The tongue's taste cells take part in immune surveillance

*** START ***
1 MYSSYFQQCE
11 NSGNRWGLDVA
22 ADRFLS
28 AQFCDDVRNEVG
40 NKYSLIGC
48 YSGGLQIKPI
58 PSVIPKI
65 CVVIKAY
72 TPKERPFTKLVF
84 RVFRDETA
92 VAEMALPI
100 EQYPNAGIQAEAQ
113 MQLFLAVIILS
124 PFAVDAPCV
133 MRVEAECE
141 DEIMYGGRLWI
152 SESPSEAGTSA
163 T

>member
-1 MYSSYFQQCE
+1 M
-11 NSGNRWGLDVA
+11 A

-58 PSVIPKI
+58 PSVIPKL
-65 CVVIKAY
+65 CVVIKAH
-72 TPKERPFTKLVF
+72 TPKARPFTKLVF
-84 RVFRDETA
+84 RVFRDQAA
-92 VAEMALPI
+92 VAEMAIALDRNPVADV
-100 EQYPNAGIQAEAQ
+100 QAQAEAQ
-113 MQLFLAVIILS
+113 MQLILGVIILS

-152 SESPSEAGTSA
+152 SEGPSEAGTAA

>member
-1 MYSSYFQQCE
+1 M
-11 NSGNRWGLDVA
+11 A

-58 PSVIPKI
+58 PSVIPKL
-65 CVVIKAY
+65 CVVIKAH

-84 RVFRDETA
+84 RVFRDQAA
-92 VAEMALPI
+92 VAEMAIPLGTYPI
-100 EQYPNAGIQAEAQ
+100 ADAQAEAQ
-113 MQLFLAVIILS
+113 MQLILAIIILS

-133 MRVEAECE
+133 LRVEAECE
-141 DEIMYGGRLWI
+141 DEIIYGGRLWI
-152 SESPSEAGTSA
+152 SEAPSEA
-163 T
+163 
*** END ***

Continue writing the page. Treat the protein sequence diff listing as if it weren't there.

A mouthful of delicious food is a true joy, but our mouths are actually quite full even when we’re not eating. Countless microbes bustle around inside, and a new study suggests that our taste cells play a role in keeping watch of these outside elements. Researchers examined gene activity in taste cells and found a very similar pattern to that of microfold cells, immune cells which carry out surveillance in the tonsils and intestine. Adding a factor that boosts microfold cell growth to mouse taste cells made them act even more alike. Mouse papillae (the little bumps on the tongue, pictured with immune cells in red and taste cells in green) developed fewer immune cells when a particular gene linked to microfold growth was silenced. Cells’ response to flavours was affected too, suggesting taste cells behave as immune cells and may influence taste in response to oral microbe activity or infection.
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